THE ART OF LISTENING: an indispensable element of a singer's training
The Art of Listening is a special study for singers interested in expanding their ability to listen critically to singing, to identify and analyze elements that could be beneficially applied to their own work, and to understand styles of singing in a historical context. We listen to historical recordings of singers made primarily in the first half of the 20th century and make detailed, discriminating comparisons with modern recordings of songs, arias and ensembles. This includes critical examination of phrasing, vocal tone, timbre, style, legato, rubato, portamento, coloratura technique and dramatic delivery. Atmosphere of open-minded inquiry sets the tone. No singer is or ever was perfect! This study is about developing one's discernment, exploring standards, and in turn, developing one's own artistic signature.
Private coaching/listening sessions. For advanced artists who wish to delve deeply into the understanding of their craft and develop their dramatic/stylistic delivery. Recordings are chosen based on the individual's artistic needs and interests. Some students choose a specific topic, such as study of rubato, or operetta style, or focus on a single role through the century, or study of the Wesendonck Lieder, for example, or a particular artist, such as Ponselle or Galli-Curci or De Lucia, etc.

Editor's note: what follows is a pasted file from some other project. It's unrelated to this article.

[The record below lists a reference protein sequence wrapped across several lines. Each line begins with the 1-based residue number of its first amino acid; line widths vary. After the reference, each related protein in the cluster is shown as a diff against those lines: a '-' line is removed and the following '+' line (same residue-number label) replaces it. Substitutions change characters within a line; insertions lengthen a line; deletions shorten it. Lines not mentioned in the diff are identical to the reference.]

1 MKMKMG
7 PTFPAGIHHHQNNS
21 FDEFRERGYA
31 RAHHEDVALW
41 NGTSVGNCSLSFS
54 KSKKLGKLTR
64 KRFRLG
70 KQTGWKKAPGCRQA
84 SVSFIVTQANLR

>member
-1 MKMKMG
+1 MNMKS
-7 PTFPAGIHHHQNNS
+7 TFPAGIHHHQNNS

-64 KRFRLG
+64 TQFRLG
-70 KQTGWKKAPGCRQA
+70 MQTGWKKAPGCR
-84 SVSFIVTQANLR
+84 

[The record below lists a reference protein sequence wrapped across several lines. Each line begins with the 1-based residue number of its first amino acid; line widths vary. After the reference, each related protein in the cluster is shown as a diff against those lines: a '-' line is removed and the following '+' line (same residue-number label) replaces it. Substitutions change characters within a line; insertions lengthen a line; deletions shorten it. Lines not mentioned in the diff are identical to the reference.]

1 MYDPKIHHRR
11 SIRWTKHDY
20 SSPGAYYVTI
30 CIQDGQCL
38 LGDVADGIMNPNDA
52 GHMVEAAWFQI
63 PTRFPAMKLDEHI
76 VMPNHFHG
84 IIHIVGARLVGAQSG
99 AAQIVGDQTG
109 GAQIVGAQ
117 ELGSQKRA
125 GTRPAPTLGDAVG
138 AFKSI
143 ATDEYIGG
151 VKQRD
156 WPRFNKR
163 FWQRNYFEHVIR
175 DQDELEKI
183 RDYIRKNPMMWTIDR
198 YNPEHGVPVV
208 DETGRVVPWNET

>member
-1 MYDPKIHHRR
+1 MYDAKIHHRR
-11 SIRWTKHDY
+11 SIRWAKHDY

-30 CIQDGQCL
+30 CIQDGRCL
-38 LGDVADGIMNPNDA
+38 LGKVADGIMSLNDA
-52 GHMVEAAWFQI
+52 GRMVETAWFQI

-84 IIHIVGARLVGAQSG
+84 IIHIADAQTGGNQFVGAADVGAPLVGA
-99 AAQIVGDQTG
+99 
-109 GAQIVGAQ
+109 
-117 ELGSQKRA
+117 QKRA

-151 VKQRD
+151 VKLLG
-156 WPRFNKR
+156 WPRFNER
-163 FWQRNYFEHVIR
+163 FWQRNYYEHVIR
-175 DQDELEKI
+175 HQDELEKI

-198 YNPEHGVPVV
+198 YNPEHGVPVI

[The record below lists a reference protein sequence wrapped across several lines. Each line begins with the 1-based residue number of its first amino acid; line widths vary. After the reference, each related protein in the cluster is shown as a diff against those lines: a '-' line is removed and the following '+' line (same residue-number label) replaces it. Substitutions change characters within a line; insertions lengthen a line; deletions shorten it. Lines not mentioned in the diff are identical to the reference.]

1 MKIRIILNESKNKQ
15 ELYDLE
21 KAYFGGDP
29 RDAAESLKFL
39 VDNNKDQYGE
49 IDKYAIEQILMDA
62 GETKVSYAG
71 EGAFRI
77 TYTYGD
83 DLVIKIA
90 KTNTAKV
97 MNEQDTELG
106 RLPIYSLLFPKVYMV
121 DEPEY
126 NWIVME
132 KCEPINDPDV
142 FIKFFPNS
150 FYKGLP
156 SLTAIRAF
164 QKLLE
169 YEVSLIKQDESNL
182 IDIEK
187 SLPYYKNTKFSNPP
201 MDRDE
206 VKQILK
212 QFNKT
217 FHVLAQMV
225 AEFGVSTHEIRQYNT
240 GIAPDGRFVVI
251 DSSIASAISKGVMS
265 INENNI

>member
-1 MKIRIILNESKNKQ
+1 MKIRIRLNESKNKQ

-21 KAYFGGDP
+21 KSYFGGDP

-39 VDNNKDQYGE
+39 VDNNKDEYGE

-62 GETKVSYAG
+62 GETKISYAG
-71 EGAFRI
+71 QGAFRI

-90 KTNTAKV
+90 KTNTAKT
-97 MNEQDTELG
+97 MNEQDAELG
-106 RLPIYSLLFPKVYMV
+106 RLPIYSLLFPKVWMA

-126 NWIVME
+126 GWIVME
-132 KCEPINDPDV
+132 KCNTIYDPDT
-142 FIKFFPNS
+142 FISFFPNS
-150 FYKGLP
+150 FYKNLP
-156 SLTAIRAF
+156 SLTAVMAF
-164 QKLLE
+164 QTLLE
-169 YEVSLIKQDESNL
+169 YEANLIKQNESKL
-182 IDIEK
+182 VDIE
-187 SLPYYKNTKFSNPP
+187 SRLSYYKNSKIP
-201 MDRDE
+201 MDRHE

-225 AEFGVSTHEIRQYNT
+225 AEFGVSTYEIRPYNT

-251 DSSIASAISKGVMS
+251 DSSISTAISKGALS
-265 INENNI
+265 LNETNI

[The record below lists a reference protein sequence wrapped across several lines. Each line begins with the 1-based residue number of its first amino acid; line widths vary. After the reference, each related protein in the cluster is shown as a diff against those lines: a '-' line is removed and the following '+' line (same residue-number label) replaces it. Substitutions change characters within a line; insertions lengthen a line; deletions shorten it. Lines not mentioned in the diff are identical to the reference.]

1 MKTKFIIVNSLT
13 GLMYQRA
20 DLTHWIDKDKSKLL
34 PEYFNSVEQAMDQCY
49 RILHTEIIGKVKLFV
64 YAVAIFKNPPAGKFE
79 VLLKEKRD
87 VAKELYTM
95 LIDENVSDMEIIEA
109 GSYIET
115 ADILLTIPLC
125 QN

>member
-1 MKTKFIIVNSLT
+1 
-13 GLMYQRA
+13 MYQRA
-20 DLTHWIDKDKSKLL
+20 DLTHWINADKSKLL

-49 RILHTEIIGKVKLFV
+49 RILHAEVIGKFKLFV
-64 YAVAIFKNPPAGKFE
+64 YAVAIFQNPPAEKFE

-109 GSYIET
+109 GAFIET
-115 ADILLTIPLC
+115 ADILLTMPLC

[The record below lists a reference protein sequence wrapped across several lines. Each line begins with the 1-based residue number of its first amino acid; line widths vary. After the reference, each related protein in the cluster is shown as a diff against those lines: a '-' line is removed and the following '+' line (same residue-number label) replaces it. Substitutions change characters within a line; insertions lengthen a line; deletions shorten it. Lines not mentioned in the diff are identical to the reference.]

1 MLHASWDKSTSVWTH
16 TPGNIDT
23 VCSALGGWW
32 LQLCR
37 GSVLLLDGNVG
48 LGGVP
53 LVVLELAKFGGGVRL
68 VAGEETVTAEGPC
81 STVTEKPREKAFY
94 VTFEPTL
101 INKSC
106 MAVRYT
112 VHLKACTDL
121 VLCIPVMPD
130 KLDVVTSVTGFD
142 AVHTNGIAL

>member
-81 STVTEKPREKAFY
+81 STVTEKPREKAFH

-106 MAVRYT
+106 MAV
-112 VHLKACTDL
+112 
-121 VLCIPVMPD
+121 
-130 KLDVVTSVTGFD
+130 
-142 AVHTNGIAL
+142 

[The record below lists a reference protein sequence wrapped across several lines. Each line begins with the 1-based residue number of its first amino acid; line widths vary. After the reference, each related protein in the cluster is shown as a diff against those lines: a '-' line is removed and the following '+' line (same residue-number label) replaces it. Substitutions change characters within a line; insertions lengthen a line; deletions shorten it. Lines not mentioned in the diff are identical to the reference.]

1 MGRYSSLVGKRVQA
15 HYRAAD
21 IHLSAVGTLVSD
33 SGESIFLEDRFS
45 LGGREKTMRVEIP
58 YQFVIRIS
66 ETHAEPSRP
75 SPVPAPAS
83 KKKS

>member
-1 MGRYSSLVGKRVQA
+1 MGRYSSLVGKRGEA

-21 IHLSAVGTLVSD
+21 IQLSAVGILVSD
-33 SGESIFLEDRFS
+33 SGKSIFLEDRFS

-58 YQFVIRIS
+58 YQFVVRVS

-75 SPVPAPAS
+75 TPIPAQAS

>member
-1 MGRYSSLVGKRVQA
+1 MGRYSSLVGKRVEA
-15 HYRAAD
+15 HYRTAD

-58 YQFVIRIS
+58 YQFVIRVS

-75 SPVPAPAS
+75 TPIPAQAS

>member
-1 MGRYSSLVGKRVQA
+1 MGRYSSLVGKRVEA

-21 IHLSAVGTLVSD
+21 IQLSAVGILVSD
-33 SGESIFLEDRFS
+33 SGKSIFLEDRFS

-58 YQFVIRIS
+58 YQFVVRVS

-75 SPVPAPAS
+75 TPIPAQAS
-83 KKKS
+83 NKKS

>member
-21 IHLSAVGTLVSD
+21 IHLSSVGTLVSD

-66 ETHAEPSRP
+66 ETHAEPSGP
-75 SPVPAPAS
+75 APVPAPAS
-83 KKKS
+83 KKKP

Six Week Workshop. Open to classical singers and their pianists; intended for professionals or serious career-bound students focused on defining their unique style. The workshop comprises six two-hour evening classes. Admission is by telephone interview.
Comments on "Art of Listening" private coaching
"The class affected my singing performance and my listening in a huge way...Listening in the sense that I feel like I know what to listen for, and I can actually articulate what I like or don't like about a performance, instead of just saying something nebulous. As far as performance -- I now work with creating an interpretation that's just mine, that works in my particular voice, instead of what "everybody else" does. I feel like I've learned so much about that balance between technique and drama, and how the two work together. One of the most important things I learned was that it's not necessary to sacrifice vocal line for expressiveness, and in some cases it's counterproductive." Allison Atteberry, Soprano